Grand Central Publishing. 2010. 397 pgs.
Other books I’ve read by Grahame-Smith: none. He is also the author of: Pride and Prejudice and Zombies.
Well…..not quite sure what to say about this one and should probably give it a day or so to sink in. First of all, I’m a huge fan of the Lincoln and my first reaction was: add vampire hunter to the list of all of Lincoln’s fantastic accomplishments — well, why not? If anyone could be one, he could.
I did enjoy how Grahame-Smith wove vampires in and out of the various mysteries of Lincoln’s life. Always wonder at why so many of Lincoln’s loved ones died young: Ann Rutledge his first sweetheart, his mother Nancy Hanks, even beloved Tad? Yup, you guessed it. Ever wonder about Abraham’s impressive physical strength–especially his skill with his rail-splitting ax? The better to fight…you know what. His tendency in his early life to move about in Southern Illinois and up and down the Mississippi? Maybe because he was looking for….you guessed it. What I hadn’t envisioned was how vampires would actually be supporting the Confederacy — but it totally makes sense when you consider that slavery could provide an endless source of helpless human victims quite efficiently.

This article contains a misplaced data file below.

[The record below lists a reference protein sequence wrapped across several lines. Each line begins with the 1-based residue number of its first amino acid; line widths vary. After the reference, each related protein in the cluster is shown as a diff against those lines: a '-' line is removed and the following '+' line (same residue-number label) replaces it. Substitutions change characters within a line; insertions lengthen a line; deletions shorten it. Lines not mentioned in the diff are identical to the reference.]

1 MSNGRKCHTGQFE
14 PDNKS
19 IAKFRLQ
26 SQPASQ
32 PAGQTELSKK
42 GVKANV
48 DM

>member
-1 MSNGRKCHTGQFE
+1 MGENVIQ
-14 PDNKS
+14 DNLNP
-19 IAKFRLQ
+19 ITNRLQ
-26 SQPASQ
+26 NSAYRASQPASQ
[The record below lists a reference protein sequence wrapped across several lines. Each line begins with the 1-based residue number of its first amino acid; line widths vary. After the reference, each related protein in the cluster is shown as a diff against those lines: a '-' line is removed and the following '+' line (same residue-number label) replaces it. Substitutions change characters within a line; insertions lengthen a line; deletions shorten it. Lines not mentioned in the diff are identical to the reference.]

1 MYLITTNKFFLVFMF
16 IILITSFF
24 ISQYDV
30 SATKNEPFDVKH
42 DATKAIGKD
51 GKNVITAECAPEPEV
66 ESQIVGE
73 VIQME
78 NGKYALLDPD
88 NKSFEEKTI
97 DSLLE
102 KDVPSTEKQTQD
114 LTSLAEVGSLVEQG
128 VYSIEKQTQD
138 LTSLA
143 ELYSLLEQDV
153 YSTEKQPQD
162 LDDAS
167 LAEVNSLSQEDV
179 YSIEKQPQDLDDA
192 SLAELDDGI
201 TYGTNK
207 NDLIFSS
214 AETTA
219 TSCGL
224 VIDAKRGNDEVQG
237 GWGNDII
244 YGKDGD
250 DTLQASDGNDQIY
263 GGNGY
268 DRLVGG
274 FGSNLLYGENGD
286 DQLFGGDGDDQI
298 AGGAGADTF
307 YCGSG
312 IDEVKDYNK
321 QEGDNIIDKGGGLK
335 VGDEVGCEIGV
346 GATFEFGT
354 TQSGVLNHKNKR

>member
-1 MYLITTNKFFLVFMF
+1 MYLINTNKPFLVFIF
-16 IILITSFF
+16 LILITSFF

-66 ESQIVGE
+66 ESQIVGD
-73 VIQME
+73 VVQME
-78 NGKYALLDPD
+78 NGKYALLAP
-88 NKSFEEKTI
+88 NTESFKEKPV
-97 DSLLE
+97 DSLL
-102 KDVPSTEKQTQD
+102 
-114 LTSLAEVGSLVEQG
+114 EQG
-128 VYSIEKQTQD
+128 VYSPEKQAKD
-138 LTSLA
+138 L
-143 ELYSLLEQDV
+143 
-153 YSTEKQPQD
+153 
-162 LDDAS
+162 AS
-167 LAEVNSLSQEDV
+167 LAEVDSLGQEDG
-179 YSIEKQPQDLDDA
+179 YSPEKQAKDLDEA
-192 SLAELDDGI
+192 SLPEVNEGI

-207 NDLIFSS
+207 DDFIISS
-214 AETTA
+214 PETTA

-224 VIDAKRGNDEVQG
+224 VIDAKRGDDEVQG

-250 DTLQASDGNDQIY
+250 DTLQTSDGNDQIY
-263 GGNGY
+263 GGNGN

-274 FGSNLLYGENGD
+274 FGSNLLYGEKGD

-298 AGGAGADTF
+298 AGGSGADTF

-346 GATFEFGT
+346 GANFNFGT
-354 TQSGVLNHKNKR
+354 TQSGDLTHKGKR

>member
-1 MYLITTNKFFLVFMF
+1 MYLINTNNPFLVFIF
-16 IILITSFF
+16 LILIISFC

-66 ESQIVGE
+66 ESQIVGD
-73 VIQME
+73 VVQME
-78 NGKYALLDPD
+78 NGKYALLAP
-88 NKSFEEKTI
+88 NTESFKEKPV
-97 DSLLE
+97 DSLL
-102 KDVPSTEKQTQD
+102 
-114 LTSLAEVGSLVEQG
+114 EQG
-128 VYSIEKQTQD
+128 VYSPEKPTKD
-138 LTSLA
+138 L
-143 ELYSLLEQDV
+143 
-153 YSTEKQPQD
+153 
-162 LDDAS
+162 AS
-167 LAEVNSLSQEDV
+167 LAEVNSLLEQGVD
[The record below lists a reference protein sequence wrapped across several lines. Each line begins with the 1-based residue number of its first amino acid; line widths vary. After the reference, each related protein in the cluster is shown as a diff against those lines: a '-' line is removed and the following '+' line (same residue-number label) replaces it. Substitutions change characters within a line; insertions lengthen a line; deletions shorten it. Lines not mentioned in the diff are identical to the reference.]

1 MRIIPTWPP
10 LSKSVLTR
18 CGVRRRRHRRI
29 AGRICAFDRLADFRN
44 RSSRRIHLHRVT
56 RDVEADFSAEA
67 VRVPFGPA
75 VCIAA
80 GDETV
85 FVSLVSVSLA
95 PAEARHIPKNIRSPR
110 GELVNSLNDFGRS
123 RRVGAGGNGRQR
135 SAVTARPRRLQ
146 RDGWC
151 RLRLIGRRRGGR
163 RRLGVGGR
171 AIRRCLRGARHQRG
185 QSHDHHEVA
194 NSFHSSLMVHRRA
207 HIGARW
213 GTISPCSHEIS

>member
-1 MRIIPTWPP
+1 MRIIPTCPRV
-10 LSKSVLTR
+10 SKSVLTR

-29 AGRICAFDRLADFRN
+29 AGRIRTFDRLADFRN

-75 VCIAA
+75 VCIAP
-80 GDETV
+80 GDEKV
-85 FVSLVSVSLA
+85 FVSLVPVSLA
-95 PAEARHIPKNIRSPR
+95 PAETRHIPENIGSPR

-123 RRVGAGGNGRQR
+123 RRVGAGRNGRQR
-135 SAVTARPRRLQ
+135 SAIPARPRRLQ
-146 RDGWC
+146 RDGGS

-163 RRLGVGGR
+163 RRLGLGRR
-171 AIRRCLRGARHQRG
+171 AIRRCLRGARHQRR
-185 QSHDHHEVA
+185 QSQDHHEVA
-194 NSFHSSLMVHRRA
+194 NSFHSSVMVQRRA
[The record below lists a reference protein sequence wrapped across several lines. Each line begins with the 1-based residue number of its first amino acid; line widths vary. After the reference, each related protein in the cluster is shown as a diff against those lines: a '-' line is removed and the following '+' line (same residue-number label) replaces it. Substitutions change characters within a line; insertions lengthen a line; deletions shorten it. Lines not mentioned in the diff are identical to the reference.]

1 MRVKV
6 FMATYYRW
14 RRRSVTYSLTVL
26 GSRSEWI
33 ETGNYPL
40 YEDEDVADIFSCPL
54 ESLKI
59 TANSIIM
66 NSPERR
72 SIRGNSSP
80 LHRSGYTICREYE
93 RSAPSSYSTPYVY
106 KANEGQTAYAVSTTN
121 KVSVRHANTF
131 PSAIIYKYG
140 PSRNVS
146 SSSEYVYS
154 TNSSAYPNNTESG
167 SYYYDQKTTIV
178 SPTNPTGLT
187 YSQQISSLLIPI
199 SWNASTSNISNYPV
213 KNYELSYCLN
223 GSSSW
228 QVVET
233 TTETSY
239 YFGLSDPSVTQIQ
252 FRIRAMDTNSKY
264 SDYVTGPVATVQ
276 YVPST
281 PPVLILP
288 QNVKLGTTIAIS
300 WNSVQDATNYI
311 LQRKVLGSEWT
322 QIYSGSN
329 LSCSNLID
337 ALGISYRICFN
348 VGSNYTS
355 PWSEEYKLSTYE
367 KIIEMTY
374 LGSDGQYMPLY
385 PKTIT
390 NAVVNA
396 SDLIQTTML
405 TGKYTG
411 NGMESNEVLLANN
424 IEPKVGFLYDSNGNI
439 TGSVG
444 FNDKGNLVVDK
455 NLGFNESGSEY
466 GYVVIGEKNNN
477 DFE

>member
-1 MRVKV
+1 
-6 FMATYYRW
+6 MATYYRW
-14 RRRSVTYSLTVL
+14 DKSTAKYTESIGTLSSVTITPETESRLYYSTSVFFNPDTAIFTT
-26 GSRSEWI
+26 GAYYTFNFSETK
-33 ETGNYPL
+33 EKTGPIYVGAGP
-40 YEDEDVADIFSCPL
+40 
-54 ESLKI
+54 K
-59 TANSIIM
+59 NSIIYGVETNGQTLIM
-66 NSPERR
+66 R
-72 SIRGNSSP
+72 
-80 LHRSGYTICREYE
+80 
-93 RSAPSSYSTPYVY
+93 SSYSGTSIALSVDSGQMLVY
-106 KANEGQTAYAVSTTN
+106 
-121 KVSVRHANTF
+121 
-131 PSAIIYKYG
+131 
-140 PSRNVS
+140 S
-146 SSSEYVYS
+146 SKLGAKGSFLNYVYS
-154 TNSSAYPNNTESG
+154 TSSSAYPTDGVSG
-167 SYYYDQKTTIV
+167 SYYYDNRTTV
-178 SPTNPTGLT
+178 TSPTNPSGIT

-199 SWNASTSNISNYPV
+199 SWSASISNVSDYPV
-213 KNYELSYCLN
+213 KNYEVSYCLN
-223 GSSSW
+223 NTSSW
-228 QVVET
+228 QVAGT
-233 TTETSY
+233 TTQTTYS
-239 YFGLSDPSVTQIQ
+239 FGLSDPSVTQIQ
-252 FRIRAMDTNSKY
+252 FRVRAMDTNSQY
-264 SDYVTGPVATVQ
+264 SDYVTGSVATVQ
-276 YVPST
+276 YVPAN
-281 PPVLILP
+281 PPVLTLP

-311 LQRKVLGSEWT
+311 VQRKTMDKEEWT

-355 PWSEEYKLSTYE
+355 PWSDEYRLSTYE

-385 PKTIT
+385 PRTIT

One caveat: this book is not for the squeamish, so if graphic depictions of vampire type dining and vampire killing are not your thing, look elsewhere. Last, there are many clever touches to enjoy about this book: including photo shopped “authentic” Mathew Brady type photos documenting various points in Lincoln’s career — of course related to his vampire pursuits. This was a very fun read and if it gets someone interested in Lincoln’s real life, which is even more remarkable than this fiction, it will have accomplished a goal even greater than entertainment.